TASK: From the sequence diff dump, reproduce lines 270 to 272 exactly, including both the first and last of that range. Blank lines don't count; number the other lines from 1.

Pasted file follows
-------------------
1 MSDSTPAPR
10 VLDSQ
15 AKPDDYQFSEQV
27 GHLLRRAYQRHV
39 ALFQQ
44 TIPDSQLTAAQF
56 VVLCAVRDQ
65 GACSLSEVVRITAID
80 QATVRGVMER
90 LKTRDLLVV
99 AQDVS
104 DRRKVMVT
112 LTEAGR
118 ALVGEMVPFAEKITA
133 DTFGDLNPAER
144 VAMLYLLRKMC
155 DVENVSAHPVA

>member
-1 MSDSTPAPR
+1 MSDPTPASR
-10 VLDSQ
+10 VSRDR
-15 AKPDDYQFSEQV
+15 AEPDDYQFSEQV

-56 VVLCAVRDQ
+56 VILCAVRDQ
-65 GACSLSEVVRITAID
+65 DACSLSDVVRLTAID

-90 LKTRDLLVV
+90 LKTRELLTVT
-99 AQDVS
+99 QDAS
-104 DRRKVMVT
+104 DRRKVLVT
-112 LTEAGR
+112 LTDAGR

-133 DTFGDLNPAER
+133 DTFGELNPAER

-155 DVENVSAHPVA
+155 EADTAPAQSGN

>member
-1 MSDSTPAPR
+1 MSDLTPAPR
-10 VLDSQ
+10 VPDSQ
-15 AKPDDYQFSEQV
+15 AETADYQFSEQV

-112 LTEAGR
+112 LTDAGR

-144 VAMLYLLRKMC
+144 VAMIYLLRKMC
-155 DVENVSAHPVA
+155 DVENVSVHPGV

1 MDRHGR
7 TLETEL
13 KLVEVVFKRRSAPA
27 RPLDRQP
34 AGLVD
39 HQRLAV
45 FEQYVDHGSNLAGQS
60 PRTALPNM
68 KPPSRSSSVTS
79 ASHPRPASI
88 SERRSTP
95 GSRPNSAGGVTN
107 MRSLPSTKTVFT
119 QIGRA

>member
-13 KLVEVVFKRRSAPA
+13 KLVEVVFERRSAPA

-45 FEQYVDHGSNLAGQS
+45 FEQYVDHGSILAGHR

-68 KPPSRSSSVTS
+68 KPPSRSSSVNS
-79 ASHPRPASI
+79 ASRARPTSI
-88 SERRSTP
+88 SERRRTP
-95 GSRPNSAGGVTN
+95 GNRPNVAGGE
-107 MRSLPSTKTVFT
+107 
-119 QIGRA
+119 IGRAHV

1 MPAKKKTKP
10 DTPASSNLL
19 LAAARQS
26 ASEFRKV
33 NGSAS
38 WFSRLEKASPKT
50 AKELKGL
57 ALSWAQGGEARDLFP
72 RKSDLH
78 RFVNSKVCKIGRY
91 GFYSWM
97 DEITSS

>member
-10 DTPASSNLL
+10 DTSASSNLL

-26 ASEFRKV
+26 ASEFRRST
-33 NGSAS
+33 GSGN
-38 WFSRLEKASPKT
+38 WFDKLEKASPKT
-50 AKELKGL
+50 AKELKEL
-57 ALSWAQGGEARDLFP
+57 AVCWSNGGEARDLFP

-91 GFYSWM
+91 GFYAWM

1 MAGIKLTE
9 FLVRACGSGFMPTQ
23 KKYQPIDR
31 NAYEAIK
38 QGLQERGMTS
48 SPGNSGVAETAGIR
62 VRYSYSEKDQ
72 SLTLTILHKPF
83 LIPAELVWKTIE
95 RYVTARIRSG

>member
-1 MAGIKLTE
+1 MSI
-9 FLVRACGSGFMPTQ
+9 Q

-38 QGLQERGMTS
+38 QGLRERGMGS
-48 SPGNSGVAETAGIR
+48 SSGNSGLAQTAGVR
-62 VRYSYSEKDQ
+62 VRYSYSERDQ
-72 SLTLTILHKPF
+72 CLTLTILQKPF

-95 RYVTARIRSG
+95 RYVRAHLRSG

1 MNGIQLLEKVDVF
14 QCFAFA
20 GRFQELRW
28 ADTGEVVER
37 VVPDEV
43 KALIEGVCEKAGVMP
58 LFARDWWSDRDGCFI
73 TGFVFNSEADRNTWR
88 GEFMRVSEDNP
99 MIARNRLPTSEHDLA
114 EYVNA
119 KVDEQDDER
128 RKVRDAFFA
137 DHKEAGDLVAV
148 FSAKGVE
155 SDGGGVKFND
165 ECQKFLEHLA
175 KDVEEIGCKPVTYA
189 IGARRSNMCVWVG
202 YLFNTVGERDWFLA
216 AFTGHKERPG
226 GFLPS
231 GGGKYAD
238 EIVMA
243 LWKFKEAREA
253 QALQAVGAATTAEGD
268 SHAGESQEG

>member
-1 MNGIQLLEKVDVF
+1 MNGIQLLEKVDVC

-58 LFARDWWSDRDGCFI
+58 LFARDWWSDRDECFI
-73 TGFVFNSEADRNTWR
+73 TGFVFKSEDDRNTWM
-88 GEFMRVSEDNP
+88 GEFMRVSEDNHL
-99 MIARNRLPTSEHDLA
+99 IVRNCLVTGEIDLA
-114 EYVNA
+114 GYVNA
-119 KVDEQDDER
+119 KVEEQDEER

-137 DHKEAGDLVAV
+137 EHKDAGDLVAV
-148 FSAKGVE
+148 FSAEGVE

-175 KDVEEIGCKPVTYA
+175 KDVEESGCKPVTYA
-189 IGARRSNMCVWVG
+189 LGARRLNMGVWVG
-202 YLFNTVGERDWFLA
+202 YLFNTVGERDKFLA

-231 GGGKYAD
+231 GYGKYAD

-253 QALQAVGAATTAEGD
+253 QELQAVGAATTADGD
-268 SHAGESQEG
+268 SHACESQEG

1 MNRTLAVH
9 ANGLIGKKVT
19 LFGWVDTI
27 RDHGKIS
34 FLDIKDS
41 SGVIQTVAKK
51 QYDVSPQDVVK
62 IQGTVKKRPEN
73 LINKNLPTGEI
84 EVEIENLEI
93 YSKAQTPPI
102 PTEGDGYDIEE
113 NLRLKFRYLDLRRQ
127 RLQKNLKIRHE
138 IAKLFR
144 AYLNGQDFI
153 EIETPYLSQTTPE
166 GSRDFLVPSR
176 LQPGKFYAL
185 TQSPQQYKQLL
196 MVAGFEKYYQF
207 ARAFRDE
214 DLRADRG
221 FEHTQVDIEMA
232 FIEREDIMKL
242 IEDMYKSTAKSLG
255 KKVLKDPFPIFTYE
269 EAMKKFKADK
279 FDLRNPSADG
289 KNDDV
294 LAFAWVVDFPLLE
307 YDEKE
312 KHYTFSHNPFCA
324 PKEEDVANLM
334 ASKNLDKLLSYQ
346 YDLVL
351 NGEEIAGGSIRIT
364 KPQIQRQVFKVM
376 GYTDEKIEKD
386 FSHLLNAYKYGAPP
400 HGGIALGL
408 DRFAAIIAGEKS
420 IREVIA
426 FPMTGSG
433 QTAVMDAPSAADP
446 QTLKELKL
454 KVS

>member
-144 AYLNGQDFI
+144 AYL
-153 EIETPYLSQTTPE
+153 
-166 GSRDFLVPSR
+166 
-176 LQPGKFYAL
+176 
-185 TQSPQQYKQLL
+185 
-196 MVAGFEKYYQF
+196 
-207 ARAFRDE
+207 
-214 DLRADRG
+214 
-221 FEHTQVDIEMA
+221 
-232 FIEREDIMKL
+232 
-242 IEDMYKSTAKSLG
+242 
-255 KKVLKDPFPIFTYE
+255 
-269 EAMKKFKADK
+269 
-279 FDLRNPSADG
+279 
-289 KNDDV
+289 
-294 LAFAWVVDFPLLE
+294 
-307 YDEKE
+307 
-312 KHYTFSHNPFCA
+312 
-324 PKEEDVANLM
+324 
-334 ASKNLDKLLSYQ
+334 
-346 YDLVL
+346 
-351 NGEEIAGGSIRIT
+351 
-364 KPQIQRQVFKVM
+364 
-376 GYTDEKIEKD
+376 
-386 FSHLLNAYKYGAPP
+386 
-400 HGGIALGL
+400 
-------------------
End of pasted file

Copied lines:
+279 
-289 KNDDV
+289 